Mick Jagger, "all brain and no heart." The metaphor appeals to me. Somehow I have never been a big fan of the Rolling Stones, even though in the 1960s I listened to their music every day. In the mid-Sixties I preferred The Kinks, The Animals, and later all progressive bands. In particul
Dec 14, 2011 rated it liked it
While I grew up during the 60s and 70s, and was well aware of the Rolling Stones, I had little to no interest in them or their music; I don't know why - I guess I was just a nerd. The only member of the group who I really knew was Mick Jagger, but I was not very impressed with him and didn't follow his career at all. Last year I read Keith Richard's "Life" and a small flame was lit in me. I loved the way he wrote in a conversational, confidential style that made one feel like he was divulging se ...more
Feb 12, 2016 rated it liked it
I didn't think this book was as bad as some have rated it. Overall it is a moderately interesting apology for the Stone who has remained somewhat enigmatic at best, or comes off as entirely mercenary at worst. Spitz makes a point of contrasting Mick's comparatively passive, conflict-averse persona to that of pirate rebel and snarler-in-chief, Keith Richards. Where the author loses me is in the lengthy excursus on "You're So Vain" (Mick does backup vocals, in case anyone doesn't already know that ...more
Mar 27, 2012 rated it liked it
Shelves: music-books
While reading Keith Richards' Life last year, I kept thinking it would be nice to read Mick Jagger's take on that same story. Until then, this book is a pretty good substitute (and its author makes a pretty good case for why a Mick Jagger autobiography probably won't ever happen).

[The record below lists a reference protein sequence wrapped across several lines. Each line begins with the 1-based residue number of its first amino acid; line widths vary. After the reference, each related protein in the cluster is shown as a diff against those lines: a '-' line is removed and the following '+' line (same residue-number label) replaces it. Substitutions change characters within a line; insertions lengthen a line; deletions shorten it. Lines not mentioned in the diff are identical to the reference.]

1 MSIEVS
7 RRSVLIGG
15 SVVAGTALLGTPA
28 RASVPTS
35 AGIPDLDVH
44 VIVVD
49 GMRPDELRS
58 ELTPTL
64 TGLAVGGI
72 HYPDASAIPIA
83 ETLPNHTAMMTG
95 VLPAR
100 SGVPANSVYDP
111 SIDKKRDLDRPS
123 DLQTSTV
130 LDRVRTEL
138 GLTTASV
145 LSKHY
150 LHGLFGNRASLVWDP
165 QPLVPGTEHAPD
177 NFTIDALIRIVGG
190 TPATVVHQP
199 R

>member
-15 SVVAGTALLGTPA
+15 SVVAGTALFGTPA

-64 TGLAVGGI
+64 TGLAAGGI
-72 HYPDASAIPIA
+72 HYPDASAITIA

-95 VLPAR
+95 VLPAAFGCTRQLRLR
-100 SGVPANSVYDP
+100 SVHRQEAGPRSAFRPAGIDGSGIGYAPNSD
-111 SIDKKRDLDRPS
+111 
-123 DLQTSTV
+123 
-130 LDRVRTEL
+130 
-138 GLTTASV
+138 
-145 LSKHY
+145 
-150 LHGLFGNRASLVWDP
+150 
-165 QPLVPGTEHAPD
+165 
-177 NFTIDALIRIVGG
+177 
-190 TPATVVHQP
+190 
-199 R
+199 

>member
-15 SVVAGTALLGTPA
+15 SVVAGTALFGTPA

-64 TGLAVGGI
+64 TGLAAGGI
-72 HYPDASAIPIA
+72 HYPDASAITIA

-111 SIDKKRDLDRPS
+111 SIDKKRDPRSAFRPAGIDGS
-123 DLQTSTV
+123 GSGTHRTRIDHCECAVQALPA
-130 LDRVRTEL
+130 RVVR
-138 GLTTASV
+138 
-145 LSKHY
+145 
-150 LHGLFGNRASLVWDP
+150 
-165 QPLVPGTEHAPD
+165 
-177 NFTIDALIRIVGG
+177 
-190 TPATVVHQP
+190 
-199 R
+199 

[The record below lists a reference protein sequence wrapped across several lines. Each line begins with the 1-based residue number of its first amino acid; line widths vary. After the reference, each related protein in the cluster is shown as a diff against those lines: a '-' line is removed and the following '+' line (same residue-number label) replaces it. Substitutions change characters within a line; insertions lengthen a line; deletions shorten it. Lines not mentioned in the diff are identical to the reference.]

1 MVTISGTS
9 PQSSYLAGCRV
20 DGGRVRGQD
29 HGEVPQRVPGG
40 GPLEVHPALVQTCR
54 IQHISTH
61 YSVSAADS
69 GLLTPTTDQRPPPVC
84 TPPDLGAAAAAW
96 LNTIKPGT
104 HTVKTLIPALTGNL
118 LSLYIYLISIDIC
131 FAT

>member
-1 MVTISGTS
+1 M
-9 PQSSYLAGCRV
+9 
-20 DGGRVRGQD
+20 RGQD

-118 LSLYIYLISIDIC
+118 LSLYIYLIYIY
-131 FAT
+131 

The book suffers from not having a lot of Jagger's actual voice, and it lags a little in the final chapters, but all in all a good read if you like the Rolling Stones.
Aug 08, 2019 rated it liked it
First of all, I call foul on this book's classification. I kept thinking 'this isn't a biography, it's a series of essays', which is how it read. A series of essays by a pretentious guy who really didn't like Mick Jagger all that much. So I went to the initial pages to see if I had accidentally picked up something from a different genre but no, this book is officially copywrited as a biography. But when I looked through the jacket blurbs I got quotes like this "exploration of jagger's legacy',' ...more
Sep 21, 2017 rated it liked it
I was never a fan of the Rolling Stones. I probably got this book in a package deal with something about the Beatles, but Jagger is an interesting fellow. This biography, although well-written and hugely researched, is hampered by the fact that Spitz did not interview Jagger or spend time around him. He depends on quotes from written material and interviews with other people. That makes the book feel a bit encyclopedic and impersonal. I get a little lost in all the names and suffer from not know ...more
Jamie Hicks
Jul 20, 2017 rated it really liked it